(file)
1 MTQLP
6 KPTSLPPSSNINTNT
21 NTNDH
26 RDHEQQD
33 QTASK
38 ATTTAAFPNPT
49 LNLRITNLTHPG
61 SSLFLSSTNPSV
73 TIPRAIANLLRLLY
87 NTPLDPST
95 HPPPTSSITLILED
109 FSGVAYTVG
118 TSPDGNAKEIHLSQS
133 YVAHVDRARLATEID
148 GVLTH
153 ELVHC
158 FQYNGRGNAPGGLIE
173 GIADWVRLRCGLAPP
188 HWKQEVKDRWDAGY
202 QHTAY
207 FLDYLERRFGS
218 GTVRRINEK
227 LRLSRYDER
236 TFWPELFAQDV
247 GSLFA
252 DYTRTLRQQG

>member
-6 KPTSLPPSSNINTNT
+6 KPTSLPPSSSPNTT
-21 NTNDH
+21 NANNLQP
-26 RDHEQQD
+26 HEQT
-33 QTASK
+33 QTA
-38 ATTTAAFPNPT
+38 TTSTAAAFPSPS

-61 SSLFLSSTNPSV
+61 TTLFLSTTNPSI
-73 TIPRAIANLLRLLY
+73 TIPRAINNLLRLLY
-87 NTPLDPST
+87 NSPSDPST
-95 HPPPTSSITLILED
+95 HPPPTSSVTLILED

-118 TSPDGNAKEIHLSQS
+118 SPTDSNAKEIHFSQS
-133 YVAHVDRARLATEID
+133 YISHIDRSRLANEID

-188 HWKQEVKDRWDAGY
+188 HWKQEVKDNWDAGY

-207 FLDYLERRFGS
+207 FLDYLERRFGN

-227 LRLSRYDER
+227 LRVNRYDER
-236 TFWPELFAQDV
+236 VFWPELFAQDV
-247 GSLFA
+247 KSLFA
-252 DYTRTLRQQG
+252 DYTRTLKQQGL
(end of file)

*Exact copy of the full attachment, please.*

1 MTQLP
6 KPTSLPPSSNINTNT
21 NTNDH
26 RDHEQQD
33 QTASK
38 ATTTAAFPNPT
49 LNLRITNLTHPG
61 SSLFLSSTNPSV
73 TIPRAIANLLRLLY
87 NTPLDPST
95 HPPPTSSITLILED
109 FSGVAYTVG
118 TSPDGNAKEIHLSQS
133 YVAHVDRARLATEID
148 GVLTH
153 ELVHC
158 FQYNGRGNAPGGLIE
173 GIADWVRLRCGLAPP
188 HWKQEVKDRWDAGY
202 QHTAY
207 FLDYLERRFGS
218 GTVRRINEK
227 LRLSRYDER
236 TFWPELFAQDV
247 GSLFA
252 DYTRTLRQQG

>member
-6 KPTSLPPSSNINTNT
+6 KPTSLPPSSSPNTT
-21 NTNDH
+21 NANNLQP
-26 RDHEQQD
+26 HEQT
-33 QTASK
+33 QTA
-38 ATTTAAFPNPT
+38 TTSTAAAFPSPS

-61 SSLFLSSTNPSV
+61 TTLFLSTTNPSI
-73 TIPRAIANLLRLLY
+73 TIPRAINNLLRLLY
-87 NTPLDPST
+87 NSPSDPST
-95 HPPPTSSITLILED
+95 HPPPTSSVTLILED

-118 TSPDGNAKEIHLSQS
+118 SPTDSNAKEIHFSQS
-133 YVAHVDRARLATEID
+133 YISHIDRSRLANEID

-188 HWKQEVKDRWDAGY
+188 HWKQEVKDNWDAGY

-207 FLDYLERRFGS
+207 FLDYLERRFGN

-227 LRLSRYDER
+227 LRVNRYDER
-236 TFWPELFAQDV
+236 VFWPELFAQDV
-247 GSLFA
+247 KSLFA
-252 DYTRTLRQQG
+252 DYTRTLKQQGL